A cancer diagnosis will turn your world up-side-down. Different people handle a crisis differently. Some decide to focus completely on resting, whereas others hold on to a semblance of normalcy in their lives. And this includes coming into work every day.
When staying means fighting
A Cancer journal study reports that about 60 percent of men and women refused to quit their jobs during cancer treatment. Although some refuse to quit for financial reasons, others do so for deeply personal reasons.
Consider Broadway musical star Maria Friedman who performed on the opening night of “The Woman in White” just 10 days after her surgery for breast cancer. Apple CEO Steve Jobs also returned to work two months after his surgery for pancreatic cancer. Others balanced hospital time with full time desk jobs. The list goes on.
Research suggests that busy people are usually happier than idle ones. Thus, such a semblance of strength and ability to still work can boost your hope and confidence for a full recovery, provided that you have adequate support.
When quitting means losing medical benefits
In the United States, health insurance is a primary reason cancer patients don’t quit their jobs. Women who have healthcare benefits through their spouse tend to leave their jobs more than women who don’t.
If financial support is your only reason for keeping a job, try to find out if you can qualify for social security disability.
The application for this is not state-specific, so it doesn’t matter if you apply in Utah or Texas. However, the approval of your application for social security disability will depend on how aggressive your cancer is and how rigorous your prescribed treatment is. Be prepared to present necessary medical evidence.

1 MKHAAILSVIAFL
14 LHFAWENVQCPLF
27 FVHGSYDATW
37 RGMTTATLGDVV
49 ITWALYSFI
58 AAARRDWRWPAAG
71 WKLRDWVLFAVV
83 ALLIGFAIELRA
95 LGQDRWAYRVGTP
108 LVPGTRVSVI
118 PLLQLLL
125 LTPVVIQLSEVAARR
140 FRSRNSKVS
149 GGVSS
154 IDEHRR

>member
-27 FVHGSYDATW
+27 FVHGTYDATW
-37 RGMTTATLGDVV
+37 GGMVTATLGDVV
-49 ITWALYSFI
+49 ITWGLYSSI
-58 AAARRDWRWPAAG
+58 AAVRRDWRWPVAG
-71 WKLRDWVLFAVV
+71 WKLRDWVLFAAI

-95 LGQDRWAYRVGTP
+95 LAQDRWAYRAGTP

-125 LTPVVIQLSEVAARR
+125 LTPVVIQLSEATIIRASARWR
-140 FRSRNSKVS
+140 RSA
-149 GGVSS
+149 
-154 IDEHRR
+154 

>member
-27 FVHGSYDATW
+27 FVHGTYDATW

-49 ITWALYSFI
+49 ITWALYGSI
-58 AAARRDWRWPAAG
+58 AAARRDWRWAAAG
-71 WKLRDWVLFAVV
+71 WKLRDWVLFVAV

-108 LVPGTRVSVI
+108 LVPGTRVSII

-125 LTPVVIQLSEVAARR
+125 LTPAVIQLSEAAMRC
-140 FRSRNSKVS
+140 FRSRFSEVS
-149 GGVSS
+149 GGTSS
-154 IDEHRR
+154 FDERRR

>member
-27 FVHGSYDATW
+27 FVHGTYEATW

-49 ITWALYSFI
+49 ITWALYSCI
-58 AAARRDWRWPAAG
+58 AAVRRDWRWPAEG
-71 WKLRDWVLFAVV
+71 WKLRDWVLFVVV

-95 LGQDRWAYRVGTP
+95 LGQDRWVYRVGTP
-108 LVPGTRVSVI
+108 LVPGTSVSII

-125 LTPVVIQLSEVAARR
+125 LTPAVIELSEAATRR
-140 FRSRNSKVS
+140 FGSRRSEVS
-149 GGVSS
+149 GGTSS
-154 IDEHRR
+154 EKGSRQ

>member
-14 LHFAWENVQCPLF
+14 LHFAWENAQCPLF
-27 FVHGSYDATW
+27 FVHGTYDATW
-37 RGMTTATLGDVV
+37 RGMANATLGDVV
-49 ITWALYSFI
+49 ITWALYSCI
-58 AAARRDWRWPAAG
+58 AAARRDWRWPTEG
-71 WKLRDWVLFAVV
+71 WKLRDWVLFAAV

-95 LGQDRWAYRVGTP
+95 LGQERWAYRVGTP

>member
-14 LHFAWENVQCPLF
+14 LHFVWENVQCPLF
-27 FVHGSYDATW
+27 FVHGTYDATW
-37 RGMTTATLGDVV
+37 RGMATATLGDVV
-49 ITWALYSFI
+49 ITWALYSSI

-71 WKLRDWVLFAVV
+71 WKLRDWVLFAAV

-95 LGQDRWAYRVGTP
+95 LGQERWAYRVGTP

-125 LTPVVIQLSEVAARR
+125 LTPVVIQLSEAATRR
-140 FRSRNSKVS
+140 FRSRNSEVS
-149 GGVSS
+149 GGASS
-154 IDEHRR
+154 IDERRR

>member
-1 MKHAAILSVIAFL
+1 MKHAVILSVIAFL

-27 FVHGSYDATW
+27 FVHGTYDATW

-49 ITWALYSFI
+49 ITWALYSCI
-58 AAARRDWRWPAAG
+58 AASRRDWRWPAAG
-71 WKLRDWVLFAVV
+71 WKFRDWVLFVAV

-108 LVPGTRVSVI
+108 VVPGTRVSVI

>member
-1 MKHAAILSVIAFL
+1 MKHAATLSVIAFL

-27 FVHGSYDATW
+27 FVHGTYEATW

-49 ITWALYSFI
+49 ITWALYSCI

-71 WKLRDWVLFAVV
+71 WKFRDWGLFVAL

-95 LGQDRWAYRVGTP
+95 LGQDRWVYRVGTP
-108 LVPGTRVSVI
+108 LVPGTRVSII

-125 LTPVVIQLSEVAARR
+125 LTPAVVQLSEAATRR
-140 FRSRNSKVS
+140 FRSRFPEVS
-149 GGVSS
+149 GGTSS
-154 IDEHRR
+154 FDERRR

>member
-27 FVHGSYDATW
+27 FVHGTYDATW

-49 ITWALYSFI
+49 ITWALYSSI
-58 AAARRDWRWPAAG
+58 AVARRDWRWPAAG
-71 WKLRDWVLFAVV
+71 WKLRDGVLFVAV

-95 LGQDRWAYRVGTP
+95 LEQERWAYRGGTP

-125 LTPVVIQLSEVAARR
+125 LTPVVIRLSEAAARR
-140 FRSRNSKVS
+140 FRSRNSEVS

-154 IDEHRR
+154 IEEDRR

If you do not qualify for social security disability support, U.S. federal laws like the Rehabilitation Act and the Americans with Disabilities Act (ADA) and the Family and Medical Leave Act (FMLA) also provide you with protection and support, like reasonable unpaid leaves so that you can undergo treatment.
Don’t hesitate to consult your company’s human resources department because there are laws that protect and support employees with cancer.
When fighting means quitting for a while
However, not all individuals battling cancer have this option even if they wanted. For instance, getting rid of work stress is crucial to regaining health. And for some, eliminating work stress is synonymous to quitting their job.
And for others, the pain, fatigue, and lowered immunity caused by the chronic illness and treatment procedures leave them with no choice but to resign. Such is the case for more aggressive cancers and for advanced conditions that require chemotherapy.
Your health takes priority in a time when you’re dealing with a complex condition. Stay on and be active at work if this means it could help you heal. Turn in your resignation letter if your condition dictates extensive rest and focus on your treatment. The road to recovery is probable with cancer. With an early diagnosis and the right support, you can regain what your life was once like before the diagnosis.